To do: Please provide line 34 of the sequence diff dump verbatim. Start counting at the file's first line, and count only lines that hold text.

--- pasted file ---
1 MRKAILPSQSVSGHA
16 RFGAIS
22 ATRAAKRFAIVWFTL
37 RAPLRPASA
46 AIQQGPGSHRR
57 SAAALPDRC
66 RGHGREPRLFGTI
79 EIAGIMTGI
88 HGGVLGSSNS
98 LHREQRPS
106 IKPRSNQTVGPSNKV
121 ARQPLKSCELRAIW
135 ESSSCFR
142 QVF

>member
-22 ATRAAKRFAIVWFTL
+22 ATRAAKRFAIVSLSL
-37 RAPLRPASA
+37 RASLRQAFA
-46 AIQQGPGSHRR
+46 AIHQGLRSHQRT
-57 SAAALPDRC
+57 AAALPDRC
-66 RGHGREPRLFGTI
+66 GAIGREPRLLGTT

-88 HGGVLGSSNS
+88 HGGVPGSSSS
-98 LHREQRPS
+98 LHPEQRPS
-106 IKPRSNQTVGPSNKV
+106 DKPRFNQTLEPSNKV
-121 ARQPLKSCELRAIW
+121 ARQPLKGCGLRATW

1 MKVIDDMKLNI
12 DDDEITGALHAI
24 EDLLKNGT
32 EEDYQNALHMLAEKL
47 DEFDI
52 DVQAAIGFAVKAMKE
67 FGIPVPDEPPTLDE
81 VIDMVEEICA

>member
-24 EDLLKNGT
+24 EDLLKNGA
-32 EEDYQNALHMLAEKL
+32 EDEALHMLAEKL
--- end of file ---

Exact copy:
1 MKVIDDMKLNI